Michael Douglas as Liberace, a.k.a. Lee, is not spell-binding. He wears the clothes, he plays the piano, and he has the hair (sort of), but he hasn’t a speck of personal magnetism in this role. It’s left to the clothes to do the talking, and most of the costumes are exact replicas of those that Liberace wore. Others are authentic, borrowed from the Liberace museum in Las Vegas, along with his actual twin pianos and his onstage Rolls Royce.
Matt Damon is equally without charisma as the emotionally needy young man who was raised in an orphanage and foster homes, and finds love and acceptance with the generous and equally needy star. Damon and Douglas give it their all in terms of going through the motions of a sexual relationship that moves from happy infatuation to bitter acrimony, with drugs, jealousy, vanity, sexual appetite, and the power of money all playing parts.
“Behind the Candelabra” worked best for me in the scenes in which the spectacle of Liberace’s stage persona is the focus. These rely less on the actor’s performance than on the larger picture of the actor within his fantastic milieu. Liberace paces back and forth on the stage, showing off the blinding glitter of his silver-bedecked suit. “Go ahead and look,” he says amiably to the crowd, “You’ve paid for it.”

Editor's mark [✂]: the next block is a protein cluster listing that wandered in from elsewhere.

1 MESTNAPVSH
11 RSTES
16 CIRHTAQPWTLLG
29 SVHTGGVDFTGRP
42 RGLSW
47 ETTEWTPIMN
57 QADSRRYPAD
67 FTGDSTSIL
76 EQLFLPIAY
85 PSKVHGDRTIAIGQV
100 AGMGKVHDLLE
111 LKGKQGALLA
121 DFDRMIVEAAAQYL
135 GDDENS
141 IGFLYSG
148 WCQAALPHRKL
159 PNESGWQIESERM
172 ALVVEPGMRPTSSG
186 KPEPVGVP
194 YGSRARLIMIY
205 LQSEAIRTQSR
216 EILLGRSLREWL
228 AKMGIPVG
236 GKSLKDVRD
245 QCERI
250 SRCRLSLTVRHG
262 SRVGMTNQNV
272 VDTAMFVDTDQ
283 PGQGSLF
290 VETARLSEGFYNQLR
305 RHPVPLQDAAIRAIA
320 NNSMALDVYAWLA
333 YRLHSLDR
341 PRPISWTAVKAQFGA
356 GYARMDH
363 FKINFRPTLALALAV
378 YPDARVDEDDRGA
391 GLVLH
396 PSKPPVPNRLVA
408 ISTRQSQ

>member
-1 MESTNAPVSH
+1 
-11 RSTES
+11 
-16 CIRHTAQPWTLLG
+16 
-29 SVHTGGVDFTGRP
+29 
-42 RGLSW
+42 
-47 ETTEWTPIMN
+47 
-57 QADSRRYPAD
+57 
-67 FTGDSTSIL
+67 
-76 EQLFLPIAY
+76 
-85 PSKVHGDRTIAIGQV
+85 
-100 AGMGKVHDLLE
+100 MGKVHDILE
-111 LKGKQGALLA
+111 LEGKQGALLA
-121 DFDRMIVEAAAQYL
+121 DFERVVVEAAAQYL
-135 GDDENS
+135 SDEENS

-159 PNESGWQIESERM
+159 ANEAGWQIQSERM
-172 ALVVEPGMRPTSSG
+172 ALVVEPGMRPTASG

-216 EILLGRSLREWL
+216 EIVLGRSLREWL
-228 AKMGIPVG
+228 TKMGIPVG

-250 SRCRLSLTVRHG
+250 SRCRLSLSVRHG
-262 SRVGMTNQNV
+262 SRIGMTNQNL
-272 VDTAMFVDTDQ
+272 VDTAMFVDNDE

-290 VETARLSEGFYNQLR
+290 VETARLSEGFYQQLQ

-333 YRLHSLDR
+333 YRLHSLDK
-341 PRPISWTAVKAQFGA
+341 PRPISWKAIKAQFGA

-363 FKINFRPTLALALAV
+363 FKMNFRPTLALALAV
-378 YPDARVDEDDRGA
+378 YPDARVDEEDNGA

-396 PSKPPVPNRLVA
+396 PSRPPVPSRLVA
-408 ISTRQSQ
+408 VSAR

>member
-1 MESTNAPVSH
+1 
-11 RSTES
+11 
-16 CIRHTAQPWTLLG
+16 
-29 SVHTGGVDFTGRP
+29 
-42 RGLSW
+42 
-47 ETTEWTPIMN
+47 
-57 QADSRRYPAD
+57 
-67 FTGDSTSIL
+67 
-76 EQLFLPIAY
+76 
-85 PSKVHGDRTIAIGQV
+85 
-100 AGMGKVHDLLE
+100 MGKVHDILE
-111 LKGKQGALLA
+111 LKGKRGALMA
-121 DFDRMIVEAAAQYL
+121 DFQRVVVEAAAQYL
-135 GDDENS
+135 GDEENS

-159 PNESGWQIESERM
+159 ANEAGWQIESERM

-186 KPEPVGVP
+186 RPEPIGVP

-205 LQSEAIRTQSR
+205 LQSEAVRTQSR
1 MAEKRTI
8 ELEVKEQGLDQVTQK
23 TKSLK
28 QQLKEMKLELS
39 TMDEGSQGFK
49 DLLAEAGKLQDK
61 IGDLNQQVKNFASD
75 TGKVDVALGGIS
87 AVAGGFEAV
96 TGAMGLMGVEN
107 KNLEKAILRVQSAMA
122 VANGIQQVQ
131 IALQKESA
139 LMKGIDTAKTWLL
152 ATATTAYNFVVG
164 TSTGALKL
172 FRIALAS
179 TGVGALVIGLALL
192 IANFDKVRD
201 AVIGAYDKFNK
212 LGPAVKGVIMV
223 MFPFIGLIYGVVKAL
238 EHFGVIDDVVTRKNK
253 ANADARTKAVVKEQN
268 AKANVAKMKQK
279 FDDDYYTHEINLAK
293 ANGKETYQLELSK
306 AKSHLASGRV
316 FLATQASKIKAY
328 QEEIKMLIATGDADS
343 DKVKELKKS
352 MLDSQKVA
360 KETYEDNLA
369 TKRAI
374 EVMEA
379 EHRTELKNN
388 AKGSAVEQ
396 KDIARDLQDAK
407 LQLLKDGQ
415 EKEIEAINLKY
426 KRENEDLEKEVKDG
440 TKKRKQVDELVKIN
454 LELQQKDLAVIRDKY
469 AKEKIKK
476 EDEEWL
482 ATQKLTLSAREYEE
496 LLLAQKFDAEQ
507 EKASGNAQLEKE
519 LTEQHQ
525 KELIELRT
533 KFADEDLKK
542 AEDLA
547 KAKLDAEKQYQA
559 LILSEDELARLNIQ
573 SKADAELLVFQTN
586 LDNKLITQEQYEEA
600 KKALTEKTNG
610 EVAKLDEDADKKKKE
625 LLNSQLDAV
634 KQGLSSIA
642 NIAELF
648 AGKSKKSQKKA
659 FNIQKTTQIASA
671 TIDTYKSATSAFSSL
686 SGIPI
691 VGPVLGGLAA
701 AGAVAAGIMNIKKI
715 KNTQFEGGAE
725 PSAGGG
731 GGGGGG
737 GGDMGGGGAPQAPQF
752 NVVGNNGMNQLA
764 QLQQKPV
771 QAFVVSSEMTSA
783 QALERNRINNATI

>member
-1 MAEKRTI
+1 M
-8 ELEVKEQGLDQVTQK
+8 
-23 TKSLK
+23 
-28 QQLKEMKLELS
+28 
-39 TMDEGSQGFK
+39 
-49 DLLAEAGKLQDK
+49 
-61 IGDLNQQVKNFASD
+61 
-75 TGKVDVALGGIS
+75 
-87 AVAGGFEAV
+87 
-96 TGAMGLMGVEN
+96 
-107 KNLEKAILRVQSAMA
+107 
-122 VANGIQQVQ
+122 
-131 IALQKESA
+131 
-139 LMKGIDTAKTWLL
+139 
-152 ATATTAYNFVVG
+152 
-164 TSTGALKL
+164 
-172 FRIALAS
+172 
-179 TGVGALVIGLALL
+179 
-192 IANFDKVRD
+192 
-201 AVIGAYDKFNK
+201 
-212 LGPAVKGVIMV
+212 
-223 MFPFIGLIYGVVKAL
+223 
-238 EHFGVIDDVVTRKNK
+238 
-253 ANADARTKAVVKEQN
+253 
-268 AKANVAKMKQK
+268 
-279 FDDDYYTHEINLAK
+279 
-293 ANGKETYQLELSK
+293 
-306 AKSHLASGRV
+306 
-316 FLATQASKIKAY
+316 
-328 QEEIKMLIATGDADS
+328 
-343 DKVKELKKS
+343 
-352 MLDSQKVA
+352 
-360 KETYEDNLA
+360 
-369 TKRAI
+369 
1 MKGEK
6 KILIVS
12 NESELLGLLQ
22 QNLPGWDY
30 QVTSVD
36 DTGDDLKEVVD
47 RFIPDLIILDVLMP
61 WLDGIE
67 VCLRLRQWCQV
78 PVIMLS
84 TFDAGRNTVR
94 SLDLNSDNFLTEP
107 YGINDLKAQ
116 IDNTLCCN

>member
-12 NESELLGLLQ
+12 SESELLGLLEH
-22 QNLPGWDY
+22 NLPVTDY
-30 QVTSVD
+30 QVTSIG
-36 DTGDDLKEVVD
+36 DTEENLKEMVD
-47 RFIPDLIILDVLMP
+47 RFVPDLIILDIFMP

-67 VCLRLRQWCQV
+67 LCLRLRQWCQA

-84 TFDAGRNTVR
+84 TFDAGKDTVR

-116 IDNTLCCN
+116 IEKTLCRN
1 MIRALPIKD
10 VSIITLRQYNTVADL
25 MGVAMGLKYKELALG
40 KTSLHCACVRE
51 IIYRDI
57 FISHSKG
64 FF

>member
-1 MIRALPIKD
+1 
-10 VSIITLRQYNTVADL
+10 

The uneven balance of power in the relationship of Scott and Lee is underlined in a scene of one of the entertainer’s stage entrances after he has incorporated Scott into his act. Shot from a backstage vantage point, we see Scott, dressed in a gaudy facsimile of a chauffeur’s uniform, drive a white Rolls Royce to center stage. Facing the audience, his back to Scott, Liberace ascends from the car like an emperor wearing a white fox coat with a 16-foot train. He struts and preens, greeting his subjects, the young lover no match for the adoration of millions.
French director Claire Denis (“Chocolat,” “Beau Travail”) is a darling of international critics and festivals. Her films have often been at Cannes, but never in competition (Not that I’m suggesting her new one “Bastards” should be, despite the fact that female directors are traditionally few and far between in the official competition). Playing in “Un Certain Regard,” “Bastards” is an incomprehensible puzzle, written, she admits in the press notes, in a week on a challenge from her sales agent.
Loosely inspired by the
None of this is readily apparent. Denis doles out broken fragments of story as if the film would take on greater meaning through the mystery. The curved marble staircase of a beautiful old Paris apartment building is the primary set. The characters come and go in deep shadows, their feet climbing the stairs being a frequent sight. They meet on the stairs, have sex on the stairs, and kill on the stairs.